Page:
As evidenced by NASA’s confirmation last week of an asteroid collision observed by Hubble, there are plenty of objects careening around the solar system that we don’t know about. Some of these space rocks could do some serious damage if the Earth’s gravitational field ever pulls them in.
A Japanese meteor-investigator probe will become a meteor itself when it returns to Earth over the weekend. The Hayabusa probe is screaming toward Earth at asteroid speed,
according to scientists at NASA’s Ames Research Center. Scientists hope it is carrying samples obtained from a 2005 visit to the small asteroid Itokawa.
Astronomers and students from the University of Khartoum form a line half a mile wide to comb the Nubian Desert for tiny fragments of a rare asteroid.
Peter Jenniskens/NASA Ames Research Center/SETI
On October 7, 2008,shortly before dawn in northern Sudan, a trucker named Omar Fadul el Mula was praying at a remote teahouse in the Nubian Desert when a bright flash lit up the landscape. It was as if the world had switched from night to day. He sprung to his feet, ran around the small building, and saw a huge trail of dust and debris stretched high in the sky.
Congress charged NASA with finding 90 percent of nearby space rocks greater than 140 meters (460 ft) by 2020. Now the National Research Council warns that the space agency will fall short of that goal without more funding.
Getting thwacked by a meteorite and surviving seems almost impossible, but don't tell that to 14-year-old Gerrit Blank. While walking to school in his hometown of Essen, Germany, a "ball of light" seared a 3-inch scar into his hand before hitting the ground.
Transformational Space's versatile manned rocket system features a cleverly designed capsule, a dramatic airborne launch, and Apollo-style reentry and splashdown. The young company has quickly become a leader in the commercial space race, and its craft is a potentially key backup during NASA's efforts to replace the space shuttle. T/Space's approachgetting incremental funding from NASA only after it demonstrates working hardwarehas earned it rock-solid credibility in a world populated by vaporware.
The biggest airliner ever built takes flight
When the first Airbus A380 made its maiden flight from Toulouse, France, on April 27, it launched a new age in long-distance air travel. The top-shelf airlines first in line to purchase it-Singapore, Emirates, Virgin-will use the enormous jet's roomy two-story cabin to pamper around 118 business- and first-class travelers while packing as many as 437 passengers in coach to hold down fares.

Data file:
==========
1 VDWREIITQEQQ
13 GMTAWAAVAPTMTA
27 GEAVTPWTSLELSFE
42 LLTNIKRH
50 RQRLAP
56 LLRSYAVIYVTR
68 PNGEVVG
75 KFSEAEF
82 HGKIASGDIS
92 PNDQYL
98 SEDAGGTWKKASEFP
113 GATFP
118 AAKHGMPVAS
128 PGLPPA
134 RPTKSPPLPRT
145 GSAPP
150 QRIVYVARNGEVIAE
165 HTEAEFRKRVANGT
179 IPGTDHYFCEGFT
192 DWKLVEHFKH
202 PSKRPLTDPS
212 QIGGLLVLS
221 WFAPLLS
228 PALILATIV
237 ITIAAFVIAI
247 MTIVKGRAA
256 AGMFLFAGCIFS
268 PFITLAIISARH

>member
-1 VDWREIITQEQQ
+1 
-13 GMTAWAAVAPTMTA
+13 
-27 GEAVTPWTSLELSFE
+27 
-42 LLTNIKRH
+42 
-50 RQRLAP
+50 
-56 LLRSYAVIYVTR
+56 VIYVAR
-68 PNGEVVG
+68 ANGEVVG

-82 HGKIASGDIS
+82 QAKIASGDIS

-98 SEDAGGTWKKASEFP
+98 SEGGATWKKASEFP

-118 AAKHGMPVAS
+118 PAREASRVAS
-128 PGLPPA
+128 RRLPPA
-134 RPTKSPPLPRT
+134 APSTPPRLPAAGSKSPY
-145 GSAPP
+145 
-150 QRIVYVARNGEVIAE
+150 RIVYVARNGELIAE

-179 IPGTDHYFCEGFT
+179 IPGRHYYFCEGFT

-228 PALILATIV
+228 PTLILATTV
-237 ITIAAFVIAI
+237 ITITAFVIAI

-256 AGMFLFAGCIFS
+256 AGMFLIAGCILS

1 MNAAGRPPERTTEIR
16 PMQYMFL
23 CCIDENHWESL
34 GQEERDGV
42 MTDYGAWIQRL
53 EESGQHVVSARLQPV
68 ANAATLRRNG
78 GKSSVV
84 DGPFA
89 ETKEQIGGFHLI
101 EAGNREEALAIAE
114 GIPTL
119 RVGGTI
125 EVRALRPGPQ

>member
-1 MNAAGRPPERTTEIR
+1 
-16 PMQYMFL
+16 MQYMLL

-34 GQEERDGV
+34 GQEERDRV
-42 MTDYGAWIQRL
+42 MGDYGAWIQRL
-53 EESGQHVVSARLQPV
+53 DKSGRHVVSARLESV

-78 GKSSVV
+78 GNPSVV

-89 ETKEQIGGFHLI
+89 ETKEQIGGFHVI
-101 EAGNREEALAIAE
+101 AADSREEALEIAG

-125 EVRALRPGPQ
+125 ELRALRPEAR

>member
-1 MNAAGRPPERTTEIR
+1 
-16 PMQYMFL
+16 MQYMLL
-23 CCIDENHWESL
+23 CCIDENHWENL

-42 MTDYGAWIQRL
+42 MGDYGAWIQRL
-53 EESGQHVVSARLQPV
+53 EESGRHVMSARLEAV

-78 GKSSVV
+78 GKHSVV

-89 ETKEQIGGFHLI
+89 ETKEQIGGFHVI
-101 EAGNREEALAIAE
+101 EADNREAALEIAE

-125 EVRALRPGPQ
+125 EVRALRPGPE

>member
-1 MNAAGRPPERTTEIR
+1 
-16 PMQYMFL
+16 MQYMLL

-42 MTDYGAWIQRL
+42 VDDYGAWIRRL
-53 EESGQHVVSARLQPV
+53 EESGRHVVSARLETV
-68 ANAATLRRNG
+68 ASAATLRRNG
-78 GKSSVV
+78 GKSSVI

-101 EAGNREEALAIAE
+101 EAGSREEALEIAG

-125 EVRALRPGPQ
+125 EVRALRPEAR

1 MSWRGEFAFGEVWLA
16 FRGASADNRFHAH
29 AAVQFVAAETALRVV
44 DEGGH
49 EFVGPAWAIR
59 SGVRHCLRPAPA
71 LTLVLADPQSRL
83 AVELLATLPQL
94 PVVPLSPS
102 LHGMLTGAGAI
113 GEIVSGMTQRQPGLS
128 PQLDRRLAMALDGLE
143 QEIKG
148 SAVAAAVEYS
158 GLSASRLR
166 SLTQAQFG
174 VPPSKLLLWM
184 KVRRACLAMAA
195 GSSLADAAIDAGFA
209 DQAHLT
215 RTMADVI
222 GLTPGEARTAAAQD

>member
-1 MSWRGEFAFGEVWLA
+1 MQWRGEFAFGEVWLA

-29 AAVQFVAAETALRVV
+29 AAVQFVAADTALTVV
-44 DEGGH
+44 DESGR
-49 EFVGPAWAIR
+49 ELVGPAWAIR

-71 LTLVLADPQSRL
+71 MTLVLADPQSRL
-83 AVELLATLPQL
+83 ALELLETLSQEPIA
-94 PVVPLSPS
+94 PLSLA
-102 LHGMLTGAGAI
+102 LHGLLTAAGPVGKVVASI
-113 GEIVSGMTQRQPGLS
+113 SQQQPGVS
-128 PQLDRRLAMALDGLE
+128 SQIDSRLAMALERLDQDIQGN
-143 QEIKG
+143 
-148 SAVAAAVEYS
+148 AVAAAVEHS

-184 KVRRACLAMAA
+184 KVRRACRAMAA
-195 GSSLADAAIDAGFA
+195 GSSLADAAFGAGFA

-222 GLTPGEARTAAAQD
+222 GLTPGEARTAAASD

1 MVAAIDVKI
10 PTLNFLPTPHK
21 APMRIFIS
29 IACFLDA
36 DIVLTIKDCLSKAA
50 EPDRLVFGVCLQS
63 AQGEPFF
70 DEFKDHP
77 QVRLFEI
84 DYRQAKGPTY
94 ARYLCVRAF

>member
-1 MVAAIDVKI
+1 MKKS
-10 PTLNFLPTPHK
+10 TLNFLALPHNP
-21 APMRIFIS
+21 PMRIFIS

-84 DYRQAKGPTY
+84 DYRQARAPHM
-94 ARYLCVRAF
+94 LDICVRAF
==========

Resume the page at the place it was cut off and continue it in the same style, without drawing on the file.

DayJet's new software is the key to its forthcoming on-demand air taxi service, efficiently matching available planes with potential travelers. As soon as next year, you'll be able to call or go online to request a trip, with a desired departure and arrival time. The software will analyze factors including weather and DayJet's available planes and itineraries and will respond in seconds with a fare.
Swift is the first satellite explicitly designed to solve the mystery of gamma-ray bursts, the enigmatic explosions that have puzzled astronomers for decades. Practically every day, another burst randomly appears in the sky, flashing powerful gamma rays for anywhere from a fraction of a second to two minutes. Before the burst fades, Swift quickly locates it, rotates its telescopes and other satellites for observation, and relays the burst's location to ground-based telescopes, which study it in detail.
Imagine an unmanned aerial vehicle (UAV) that could fly for days rather than hours, aiding soldiers on reconnaissance missions or supplying emergency communications to disaster-affected regions. AeroVironment, which built the first human- and solar-powered airplanes, has successfully flown a prototype of a UAV that will be able to remain at high altitudes for longer than a week at a time. Unlike earlier solar-powered systems, which had to power the vehicle and store enough electricity for nighttime flying, Global Observer uses fuel-cell-powered electric motors to drive eight propellers.